“Decent Living Standards (DLS) serves as a socio-economic benchmark as it views human welfare not in relation to consumption but rather in terms of services which together help meet human needs (e.g. nutrition, shelter, health, etc.), recognising that these service needs may be met in many different ways (with different emissions implications) depending on local contexts, cultures, geography, available technologies, social preferences, and other factors” (p.17).
Difficult here not to think of Manfred Max-Neef’s Matrix of Fundamental Human Needs or of Amartya Sen’s concept of “capabilities.” Decent living standards are not a matter of money but rather a matter of capabilities, only some of which depend on money. The pursuit of endless economic growth in nations who have already crossed the satiation threshold is a misguided development strategy. This strategy can also be counter-productive if the things we sacrifice to increase production (free time, scarce materials, a limited carbon budget) are actually much more valuable for well-being that the increase in income we get for them. A development strategy that focuses on health, conviviality, and sustainability is much more adapted to secure prosperity than a monomaniac focus on money points – or in IPCC words: “development targeted to basic needs and well-being for all entails less carbon-intensity than GDP-focused growth” (p.15).
“Equitable & democratic societies which provide high quality public services to their population have high well-being outcomes at lower energy use than those which do not, whereas those which prioritize economic growth beyond moderate incomes and extractive sectors display a reversed effect (Vogel et al. 2021)” (p.27).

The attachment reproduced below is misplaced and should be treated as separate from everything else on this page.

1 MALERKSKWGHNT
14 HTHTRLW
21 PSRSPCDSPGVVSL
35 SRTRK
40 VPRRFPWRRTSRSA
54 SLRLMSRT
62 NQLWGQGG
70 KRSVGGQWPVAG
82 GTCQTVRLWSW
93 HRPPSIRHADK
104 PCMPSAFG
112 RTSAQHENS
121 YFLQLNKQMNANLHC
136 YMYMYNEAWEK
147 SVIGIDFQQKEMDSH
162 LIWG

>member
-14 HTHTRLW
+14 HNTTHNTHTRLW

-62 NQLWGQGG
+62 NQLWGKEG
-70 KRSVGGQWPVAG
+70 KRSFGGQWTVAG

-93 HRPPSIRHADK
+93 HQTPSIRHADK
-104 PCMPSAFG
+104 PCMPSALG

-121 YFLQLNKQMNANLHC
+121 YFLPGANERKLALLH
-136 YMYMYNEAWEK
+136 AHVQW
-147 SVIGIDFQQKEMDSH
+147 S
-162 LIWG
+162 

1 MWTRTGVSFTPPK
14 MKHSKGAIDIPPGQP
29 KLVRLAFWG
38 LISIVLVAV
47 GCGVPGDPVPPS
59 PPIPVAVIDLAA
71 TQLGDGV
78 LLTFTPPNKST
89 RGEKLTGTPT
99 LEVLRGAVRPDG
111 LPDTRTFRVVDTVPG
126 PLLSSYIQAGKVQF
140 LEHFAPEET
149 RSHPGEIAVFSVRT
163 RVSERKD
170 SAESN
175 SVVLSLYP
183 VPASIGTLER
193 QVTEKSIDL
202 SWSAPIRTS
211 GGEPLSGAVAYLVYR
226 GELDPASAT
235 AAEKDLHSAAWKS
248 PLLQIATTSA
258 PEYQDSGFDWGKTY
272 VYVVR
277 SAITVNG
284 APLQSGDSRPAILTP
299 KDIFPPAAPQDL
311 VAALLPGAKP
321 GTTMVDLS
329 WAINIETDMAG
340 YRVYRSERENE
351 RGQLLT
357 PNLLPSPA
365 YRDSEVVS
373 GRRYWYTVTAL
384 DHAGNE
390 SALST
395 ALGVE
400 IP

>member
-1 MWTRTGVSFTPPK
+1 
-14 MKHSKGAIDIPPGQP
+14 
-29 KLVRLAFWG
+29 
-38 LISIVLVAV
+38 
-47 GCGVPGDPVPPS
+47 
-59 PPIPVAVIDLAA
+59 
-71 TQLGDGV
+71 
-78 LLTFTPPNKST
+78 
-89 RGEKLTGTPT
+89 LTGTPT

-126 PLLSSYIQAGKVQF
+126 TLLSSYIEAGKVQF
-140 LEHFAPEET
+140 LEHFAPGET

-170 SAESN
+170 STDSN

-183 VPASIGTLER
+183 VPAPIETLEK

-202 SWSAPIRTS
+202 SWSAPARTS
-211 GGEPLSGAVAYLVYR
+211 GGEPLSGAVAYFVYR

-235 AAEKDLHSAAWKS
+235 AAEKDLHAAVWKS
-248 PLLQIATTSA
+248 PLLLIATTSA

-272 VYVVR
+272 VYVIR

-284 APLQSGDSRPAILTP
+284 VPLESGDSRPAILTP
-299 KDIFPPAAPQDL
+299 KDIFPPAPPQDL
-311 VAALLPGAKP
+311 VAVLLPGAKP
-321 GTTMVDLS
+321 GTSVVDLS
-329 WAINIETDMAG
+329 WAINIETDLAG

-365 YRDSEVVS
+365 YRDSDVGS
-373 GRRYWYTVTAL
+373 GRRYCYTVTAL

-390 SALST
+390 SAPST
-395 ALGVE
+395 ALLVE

This is why the authors of Chapter 5 plead for “prioritizing human well-being and the environment over economic growth” (p.17). Now, let that statement sink for a second for that it has radical implications. Prioritizing people and planet over profits means that regardless how lucrative an activity is, its raison d’être should systematically be evaluated based on its social utility and ecological sustainability. From this principle comes a corollary that is equally simple yet far more provocative: we will have to shut down a large swatch of today’s economic activities. Entire sectors like advertising, real-estate management, and financial services, products like SUVs, private jets, and personal data, should simply cease to exist. Radically reducing demand means dismantling a large part of our economy.